KENNEBUNK, Maine -- The lawyer for a high school hockey coach who gave up his job because of the Zumba prostitution case said Thursday that his client's name never should have been made public and contended law enforcement agencies have engaged in "reckless and outrageous behavior."
Gary Prolman, who represents Don Hill, said he finds it "revolting" that Hill felt compelled to give up the job he loved because of the unproven charge that he engaged a prostitute.
"I used to think that in the United States you were innocent until proven guilty and you don't lose everything because of an accusation. I guess that's all changed now," Prolman said. "I'm pretty disgusted with the whole judicial process right now."
Hill's was among the first 21 names of accused johns to be released by police investigating a dance instructor accused of turning her Zumba studio into a brothel.
After his name appeared on the list, Hill, 52, told officials at Kennebunk High School that he wouldn't seek to renew his contract after 14 years as head coach.
Hill has no criminal record and he's been divorced for years, the lawyer said.
The dance instructor, Alexis Wright, has pleaded not guilty to 106 counts of prostitution, invasion of privacy and other charges. Police say Wright kept "meticulous" records and a client list that lawyers involved in the case said includes more than 150 names, including those of prominent figures.
Wright, 29, was previously described as a single mom. But she's married and lives with her husband and a child from another relationship, said her lawyer, Sarah Churchill.
Also charged is Mark Strong Sr. of Thomaston, who pleaded not guilty to 59 misdemeanor counts including promoting prostitution and violating the privacy of men who were allegedly videotaped without their knowledge.
Strong, an insurance agent and private investigator, said in a statement through his attorney that he did not engage in any criminal activity.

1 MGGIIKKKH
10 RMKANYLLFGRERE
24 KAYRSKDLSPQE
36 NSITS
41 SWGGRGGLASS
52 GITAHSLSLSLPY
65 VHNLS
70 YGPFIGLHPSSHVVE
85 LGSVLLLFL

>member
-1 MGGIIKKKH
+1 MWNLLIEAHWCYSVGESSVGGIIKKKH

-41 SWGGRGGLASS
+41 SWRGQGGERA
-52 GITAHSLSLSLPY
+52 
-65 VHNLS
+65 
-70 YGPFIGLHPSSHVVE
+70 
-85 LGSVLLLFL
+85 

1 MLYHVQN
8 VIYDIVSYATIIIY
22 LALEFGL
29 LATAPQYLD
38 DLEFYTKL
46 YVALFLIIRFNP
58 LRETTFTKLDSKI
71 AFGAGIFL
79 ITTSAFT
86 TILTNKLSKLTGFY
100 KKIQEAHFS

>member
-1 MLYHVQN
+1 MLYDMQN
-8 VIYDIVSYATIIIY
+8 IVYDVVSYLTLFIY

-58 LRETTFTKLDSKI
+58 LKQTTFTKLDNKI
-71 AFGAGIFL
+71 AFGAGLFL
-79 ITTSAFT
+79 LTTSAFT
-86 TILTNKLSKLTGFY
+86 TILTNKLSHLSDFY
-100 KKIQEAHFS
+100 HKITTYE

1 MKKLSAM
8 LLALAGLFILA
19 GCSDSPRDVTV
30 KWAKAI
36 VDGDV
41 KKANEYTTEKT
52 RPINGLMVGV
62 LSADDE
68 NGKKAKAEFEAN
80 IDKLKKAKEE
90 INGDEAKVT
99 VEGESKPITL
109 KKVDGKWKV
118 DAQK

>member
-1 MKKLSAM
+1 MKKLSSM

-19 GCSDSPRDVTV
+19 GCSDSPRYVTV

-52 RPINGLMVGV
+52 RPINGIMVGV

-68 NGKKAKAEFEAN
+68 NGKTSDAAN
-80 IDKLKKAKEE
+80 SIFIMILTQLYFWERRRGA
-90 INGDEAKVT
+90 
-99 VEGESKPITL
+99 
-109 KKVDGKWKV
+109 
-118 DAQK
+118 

He said he helped Wright launch her Pure Vida studio by co-signing for her lease and loaning money that was repaid with interest. He also said they had a personal relationship but that he never paid for sex.
"The charges against me are untrue," Strong said in the written statement. "I have made some bad choices but have broken no laws."
A lawyer for two of the accused johns went to court to keep the names confidential because many of them could be victims of invasion of privacy, a crime for which victims' identities are kept confidential in Maine.
The judge initially allowed names but not ages or addresses to be made public, causing confusion because many innocent men shared the same names as the accused. The judge later allowed the full identities to be made public. The list included a former mayor, a lawyer and several businessmen, in addition to Hill.
Prolman called the judge's ruling "ridiculous" and described the amount of state resources thrown into the case to be "outrageous."
"There's got to be drug rings, murder cases or other things that are a hell of a lot more important than this," the attorney said.